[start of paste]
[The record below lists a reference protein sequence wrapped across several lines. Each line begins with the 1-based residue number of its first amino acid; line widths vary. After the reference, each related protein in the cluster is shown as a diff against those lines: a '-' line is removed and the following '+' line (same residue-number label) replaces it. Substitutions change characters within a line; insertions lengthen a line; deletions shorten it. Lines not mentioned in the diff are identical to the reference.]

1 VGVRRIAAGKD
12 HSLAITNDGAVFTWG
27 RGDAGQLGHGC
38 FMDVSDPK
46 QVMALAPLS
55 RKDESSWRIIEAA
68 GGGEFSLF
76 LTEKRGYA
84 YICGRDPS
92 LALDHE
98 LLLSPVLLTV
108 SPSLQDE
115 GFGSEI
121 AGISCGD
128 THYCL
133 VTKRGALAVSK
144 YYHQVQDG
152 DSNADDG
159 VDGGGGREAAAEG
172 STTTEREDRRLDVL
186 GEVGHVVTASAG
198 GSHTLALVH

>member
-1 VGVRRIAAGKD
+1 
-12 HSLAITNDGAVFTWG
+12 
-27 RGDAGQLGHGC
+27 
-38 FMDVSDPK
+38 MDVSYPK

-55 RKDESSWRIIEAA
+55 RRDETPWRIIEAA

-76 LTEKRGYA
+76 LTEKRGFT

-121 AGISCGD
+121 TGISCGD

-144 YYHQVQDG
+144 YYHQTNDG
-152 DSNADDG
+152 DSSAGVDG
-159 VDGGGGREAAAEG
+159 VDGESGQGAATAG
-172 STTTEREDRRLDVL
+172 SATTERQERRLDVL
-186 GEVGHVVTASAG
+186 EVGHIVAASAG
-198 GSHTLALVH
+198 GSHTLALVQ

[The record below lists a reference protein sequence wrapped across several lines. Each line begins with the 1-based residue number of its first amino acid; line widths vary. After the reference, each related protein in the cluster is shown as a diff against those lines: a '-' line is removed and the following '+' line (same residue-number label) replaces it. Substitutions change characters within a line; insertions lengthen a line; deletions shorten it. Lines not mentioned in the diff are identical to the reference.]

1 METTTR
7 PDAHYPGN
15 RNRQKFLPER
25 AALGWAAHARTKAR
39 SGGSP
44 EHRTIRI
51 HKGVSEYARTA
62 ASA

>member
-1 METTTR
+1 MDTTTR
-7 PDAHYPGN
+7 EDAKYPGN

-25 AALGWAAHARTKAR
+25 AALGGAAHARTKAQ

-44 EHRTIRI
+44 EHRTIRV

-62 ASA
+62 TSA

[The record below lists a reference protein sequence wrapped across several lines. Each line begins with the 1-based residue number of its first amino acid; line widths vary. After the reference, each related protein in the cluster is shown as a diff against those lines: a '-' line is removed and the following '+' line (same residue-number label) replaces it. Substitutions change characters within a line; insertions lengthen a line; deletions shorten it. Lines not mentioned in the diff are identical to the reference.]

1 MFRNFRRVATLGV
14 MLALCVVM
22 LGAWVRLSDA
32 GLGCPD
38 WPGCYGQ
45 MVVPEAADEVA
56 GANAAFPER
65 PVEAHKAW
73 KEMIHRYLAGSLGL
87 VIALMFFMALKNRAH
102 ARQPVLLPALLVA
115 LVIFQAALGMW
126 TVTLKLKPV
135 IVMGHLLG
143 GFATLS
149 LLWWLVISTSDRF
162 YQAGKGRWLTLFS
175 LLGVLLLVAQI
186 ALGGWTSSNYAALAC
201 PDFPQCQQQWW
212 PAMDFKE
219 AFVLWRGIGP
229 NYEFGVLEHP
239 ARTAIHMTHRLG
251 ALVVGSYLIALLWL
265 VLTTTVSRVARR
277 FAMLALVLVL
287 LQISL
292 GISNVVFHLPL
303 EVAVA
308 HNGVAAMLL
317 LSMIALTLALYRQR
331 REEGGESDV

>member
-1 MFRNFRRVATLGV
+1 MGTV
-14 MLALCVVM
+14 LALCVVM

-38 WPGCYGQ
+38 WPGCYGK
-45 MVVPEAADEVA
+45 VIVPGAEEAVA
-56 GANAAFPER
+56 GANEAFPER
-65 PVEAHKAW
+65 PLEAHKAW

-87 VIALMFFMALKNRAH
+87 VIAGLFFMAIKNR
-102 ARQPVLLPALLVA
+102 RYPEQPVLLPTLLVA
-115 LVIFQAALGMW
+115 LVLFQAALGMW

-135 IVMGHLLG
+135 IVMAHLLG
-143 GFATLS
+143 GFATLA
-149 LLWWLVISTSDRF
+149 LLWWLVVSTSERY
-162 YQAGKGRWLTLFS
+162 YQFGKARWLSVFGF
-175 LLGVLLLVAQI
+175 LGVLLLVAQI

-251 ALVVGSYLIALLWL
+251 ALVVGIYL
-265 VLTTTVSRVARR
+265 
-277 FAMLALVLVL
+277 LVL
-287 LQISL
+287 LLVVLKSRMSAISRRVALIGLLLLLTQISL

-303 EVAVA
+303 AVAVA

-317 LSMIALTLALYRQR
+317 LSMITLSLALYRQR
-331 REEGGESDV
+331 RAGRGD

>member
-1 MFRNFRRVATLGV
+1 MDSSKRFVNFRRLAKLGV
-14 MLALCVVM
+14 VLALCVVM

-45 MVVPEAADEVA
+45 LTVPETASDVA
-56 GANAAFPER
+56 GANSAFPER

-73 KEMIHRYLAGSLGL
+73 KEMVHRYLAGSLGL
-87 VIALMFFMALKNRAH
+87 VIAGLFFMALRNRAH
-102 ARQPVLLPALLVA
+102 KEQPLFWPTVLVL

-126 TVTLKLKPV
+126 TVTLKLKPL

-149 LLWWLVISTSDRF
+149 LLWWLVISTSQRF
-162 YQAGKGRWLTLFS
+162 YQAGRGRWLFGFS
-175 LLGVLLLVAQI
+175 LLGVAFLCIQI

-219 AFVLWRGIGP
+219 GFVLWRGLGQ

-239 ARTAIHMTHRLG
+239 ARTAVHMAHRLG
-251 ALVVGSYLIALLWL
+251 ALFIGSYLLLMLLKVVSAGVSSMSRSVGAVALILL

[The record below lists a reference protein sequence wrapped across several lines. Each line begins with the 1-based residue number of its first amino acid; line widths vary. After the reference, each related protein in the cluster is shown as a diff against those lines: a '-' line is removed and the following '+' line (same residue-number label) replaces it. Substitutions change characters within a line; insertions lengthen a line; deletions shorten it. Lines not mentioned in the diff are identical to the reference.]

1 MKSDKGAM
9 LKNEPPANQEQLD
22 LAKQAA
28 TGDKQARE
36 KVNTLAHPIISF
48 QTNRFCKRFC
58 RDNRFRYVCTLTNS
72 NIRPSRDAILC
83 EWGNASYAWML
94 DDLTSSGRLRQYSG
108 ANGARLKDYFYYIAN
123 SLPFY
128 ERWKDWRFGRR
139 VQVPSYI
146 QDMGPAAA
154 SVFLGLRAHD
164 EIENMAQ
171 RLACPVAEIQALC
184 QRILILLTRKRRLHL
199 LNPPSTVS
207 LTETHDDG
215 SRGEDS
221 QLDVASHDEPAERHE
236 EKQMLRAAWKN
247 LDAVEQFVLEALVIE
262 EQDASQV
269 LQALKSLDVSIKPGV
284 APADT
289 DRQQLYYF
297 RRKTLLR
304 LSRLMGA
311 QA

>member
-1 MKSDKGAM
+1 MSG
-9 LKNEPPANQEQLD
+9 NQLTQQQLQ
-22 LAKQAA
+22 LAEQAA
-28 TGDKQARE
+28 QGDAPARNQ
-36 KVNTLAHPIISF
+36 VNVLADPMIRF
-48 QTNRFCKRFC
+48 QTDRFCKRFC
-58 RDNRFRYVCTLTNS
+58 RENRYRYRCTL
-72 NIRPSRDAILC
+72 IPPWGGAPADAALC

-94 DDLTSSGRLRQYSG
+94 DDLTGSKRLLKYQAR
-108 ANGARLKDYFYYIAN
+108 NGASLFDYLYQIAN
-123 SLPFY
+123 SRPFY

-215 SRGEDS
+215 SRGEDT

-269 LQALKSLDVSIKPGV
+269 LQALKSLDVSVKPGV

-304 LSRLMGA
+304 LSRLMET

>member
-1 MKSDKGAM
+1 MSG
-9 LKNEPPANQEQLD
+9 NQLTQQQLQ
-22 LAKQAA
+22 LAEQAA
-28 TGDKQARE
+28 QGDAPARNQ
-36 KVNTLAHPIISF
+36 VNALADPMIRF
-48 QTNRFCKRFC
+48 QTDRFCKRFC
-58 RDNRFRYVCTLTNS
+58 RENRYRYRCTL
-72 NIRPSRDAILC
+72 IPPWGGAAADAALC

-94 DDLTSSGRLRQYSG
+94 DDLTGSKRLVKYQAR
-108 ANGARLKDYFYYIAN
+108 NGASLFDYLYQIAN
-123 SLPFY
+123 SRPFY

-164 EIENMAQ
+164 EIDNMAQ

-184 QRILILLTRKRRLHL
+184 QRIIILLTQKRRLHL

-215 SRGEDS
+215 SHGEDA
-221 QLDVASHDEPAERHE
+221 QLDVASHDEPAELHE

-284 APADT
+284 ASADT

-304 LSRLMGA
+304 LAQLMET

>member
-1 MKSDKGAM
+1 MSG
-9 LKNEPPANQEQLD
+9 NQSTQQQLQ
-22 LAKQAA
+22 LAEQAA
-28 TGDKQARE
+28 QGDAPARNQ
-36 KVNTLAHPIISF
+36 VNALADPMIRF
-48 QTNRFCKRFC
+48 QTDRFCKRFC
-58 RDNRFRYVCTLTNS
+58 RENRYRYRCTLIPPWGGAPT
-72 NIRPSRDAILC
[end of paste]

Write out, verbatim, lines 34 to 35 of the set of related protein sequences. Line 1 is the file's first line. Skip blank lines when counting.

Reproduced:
+55 RRDETPWRIIEAA

-76 LTEKRGYA